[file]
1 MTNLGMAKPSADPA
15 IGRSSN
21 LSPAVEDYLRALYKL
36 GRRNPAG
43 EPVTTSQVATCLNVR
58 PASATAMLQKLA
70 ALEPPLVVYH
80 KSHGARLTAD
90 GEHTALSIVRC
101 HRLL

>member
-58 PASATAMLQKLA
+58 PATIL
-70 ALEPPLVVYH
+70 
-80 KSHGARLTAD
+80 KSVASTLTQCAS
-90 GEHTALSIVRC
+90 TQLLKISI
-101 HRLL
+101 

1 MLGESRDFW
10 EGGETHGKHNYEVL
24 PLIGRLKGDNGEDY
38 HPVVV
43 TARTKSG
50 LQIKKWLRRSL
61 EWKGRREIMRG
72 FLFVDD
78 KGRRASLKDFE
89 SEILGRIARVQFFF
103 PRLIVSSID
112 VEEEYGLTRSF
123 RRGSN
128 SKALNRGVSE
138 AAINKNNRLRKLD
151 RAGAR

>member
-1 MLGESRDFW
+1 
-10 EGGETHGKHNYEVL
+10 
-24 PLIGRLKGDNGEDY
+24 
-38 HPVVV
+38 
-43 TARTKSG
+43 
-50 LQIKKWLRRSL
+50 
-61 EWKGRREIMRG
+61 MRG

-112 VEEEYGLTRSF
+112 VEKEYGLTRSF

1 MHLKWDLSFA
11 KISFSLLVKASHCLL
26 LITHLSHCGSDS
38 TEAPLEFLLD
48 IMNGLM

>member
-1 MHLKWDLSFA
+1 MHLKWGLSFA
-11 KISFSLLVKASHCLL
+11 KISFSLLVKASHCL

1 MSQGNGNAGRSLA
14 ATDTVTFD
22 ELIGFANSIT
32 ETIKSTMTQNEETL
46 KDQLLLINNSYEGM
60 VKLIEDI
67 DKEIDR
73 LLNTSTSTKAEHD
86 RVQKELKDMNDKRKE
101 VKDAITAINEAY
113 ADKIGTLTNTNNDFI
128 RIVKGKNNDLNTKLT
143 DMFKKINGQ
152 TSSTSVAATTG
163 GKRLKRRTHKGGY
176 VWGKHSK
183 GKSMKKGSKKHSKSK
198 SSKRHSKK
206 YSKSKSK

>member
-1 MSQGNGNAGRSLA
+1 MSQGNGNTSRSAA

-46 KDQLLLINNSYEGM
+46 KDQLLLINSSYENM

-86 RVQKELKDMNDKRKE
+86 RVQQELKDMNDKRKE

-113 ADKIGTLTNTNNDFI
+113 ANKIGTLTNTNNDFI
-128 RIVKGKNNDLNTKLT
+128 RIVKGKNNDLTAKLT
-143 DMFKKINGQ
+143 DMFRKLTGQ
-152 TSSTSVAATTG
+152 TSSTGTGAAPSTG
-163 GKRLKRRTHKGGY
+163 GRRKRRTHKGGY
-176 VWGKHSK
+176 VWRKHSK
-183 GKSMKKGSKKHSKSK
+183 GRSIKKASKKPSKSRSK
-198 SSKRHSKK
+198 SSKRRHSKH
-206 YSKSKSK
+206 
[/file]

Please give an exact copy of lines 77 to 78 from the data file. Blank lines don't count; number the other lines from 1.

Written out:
143 DMFKKINGQ
152 TSSTSVAATTG